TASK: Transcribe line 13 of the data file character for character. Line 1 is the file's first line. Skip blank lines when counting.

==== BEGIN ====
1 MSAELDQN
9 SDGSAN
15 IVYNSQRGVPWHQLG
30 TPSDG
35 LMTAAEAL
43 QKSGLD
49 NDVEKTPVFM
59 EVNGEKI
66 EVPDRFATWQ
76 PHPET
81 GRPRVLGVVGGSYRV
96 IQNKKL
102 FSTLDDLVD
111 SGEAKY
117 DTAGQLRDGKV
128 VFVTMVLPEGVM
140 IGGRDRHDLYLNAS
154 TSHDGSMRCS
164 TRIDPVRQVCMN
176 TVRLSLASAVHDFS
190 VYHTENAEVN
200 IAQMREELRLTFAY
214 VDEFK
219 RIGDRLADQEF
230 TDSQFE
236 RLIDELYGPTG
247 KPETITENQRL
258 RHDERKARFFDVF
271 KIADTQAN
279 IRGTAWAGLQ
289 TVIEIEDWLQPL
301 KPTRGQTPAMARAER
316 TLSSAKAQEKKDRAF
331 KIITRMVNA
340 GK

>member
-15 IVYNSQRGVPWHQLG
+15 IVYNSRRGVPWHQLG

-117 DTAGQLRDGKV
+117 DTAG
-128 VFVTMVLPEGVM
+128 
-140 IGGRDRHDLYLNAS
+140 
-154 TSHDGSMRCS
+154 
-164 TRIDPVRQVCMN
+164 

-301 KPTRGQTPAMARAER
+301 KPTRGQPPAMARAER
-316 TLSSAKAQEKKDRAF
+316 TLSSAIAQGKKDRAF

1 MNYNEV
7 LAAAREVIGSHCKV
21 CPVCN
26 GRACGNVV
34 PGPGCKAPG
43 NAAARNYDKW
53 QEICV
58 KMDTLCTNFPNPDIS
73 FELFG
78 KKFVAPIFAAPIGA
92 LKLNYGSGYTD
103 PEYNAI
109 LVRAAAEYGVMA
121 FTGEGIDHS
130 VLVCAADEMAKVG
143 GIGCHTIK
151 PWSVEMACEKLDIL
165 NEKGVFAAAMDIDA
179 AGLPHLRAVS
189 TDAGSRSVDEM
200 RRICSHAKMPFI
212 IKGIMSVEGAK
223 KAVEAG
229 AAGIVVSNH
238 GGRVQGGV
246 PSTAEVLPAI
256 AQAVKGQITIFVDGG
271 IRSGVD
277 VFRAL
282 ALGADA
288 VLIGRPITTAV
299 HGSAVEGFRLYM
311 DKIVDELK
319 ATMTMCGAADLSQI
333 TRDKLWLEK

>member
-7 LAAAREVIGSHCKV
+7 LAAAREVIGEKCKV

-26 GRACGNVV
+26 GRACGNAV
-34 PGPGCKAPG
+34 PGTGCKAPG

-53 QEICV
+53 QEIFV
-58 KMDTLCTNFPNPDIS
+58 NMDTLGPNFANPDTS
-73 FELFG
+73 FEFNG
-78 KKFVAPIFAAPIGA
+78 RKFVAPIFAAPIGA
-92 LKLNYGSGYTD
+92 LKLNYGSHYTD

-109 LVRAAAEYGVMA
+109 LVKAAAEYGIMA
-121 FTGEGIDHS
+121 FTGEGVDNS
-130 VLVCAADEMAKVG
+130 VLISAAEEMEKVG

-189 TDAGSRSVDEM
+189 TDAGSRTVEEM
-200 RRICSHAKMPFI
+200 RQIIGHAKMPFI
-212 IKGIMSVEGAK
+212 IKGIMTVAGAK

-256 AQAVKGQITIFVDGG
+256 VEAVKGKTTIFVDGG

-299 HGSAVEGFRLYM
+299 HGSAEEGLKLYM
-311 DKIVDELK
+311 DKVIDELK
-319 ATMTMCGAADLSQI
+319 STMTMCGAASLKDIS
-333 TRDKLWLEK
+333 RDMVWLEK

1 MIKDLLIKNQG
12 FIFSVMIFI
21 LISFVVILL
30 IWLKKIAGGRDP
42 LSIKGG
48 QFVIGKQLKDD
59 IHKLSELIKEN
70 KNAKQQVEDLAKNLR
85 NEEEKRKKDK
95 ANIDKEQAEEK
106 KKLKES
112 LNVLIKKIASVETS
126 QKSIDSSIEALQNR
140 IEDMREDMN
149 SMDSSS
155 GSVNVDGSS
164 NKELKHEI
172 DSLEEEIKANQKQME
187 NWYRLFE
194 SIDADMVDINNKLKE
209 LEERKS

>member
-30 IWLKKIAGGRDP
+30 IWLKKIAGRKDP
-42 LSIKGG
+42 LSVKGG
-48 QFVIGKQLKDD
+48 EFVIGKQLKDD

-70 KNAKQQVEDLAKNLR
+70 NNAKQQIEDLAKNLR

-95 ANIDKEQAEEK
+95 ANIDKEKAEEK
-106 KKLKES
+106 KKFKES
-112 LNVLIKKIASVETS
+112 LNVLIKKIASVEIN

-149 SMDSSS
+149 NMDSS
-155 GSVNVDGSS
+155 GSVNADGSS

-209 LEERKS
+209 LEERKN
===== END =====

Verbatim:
102 FSTLDDLVD